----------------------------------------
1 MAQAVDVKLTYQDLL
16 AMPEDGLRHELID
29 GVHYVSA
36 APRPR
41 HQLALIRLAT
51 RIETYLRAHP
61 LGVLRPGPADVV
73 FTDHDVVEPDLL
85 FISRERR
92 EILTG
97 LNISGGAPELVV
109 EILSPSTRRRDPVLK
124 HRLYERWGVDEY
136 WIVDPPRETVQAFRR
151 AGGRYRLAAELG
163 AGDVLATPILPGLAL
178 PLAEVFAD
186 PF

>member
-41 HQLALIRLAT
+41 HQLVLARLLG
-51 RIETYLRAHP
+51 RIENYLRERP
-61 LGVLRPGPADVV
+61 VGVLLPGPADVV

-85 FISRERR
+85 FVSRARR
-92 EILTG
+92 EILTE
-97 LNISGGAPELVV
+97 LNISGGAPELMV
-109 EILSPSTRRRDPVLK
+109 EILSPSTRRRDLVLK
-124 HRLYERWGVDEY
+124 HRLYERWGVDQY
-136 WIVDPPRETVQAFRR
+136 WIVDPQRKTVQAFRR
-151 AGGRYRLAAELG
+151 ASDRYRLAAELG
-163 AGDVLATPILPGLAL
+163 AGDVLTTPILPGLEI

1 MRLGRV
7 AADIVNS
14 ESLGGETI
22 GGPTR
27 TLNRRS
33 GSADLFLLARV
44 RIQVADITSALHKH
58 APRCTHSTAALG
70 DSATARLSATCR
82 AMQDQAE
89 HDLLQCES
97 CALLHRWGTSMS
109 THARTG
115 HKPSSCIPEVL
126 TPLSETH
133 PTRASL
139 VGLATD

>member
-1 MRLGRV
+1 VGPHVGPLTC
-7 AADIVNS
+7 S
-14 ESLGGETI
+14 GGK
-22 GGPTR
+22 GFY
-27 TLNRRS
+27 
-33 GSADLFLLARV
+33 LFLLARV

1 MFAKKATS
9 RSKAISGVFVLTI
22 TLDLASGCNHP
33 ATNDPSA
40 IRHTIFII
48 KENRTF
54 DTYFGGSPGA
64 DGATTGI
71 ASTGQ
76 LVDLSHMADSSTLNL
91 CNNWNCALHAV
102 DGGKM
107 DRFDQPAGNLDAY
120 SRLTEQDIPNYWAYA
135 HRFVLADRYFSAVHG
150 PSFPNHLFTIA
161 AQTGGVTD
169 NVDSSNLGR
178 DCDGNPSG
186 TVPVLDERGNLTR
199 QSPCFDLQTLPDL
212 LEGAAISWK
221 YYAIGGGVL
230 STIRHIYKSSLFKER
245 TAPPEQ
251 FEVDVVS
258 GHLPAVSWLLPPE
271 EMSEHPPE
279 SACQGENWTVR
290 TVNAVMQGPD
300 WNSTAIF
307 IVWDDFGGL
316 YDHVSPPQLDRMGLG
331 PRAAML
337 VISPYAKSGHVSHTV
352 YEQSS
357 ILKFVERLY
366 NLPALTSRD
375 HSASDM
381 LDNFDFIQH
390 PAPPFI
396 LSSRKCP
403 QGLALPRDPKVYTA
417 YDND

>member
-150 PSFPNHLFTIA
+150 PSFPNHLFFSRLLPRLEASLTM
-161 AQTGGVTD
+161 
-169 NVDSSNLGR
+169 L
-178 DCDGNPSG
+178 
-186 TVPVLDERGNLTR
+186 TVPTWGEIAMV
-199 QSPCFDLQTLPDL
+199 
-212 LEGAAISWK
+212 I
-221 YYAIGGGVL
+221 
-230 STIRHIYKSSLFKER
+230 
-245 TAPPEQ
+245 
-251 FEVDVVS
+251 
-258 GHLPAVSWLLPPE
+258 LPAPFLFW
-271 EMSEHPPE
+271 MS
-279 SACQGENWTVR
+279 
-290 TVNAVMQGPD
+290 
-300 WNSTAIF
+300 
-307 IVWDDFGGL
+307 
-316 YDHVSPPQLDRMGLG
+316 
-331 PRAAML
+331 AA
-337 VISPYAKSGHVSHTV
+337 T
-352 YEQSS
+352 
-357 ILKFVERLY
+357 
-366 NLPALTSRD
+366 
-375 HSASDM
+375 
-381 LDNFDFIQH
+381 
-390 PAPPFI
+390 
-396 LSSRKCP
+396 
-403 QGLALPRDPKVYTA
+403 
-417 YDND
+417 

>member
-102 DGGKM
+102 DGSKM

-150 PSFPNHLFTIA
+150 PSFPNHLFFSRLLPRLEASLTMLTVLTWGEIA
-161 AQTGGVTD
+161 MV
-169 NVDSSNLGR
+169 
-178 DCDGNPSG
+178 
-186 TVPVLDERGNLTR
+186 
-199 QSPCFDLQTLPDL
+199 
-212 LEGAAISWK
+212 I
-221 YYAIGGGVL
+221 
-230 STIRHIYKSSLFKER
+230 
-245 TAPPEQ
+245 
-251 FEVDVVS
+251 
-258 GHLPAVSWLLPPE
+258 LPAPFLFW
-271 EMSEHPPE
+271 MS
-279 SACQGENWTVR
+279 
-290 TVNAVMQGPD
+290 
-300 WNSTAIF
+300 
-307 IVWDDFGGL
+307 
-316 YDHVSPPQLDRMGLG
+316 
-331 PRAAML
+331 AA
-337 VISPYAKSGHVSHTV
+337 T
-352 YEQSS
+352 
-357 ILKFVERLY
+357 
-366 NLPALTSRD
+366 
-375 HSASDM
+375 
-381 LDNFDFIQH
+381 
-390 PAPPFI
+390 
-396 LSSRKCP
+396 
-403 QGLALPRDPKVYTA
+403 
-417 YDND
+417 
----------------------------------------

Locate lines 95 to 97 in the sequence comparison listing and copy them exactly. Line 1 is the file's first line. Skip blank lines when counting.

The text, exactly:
230 STIRHIYKSSLFKER
245 TAPPEQ
251 FEVDVVS